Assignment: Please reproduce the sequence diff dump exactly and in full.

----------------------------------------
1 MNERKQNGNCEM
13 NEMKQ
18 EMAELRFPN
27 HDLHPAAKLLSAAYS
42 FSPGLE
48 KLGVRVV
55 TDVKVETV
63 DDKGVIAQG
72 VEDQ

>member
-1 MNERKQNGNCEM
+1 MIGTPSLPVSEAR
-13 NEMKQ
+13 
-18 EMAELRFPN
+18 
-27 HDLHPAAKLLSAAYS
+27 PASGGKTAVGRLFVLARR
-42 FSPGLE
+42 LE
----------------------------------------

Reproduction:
1 MNERKQNGNCEM
13 NEMKQ
18 EMAELRFPN
27 HDLHPAAKLLSAAYS
42 FSPGLE
48 KLGVRVV
55 TDVKVETV
63 DDKGVIAQG
72 VEDQ

>member
-1 MNERKQNGNCEM
+1 MIGTPSLPVSEAR
-13 NEMKQ
+13 
-18 EMAELRFPN
+18 
-27 HDLHPAAKLLSAAYS
+27 PASGGKTAVGRLFVLARR
-42 FSPGLE
+42 LE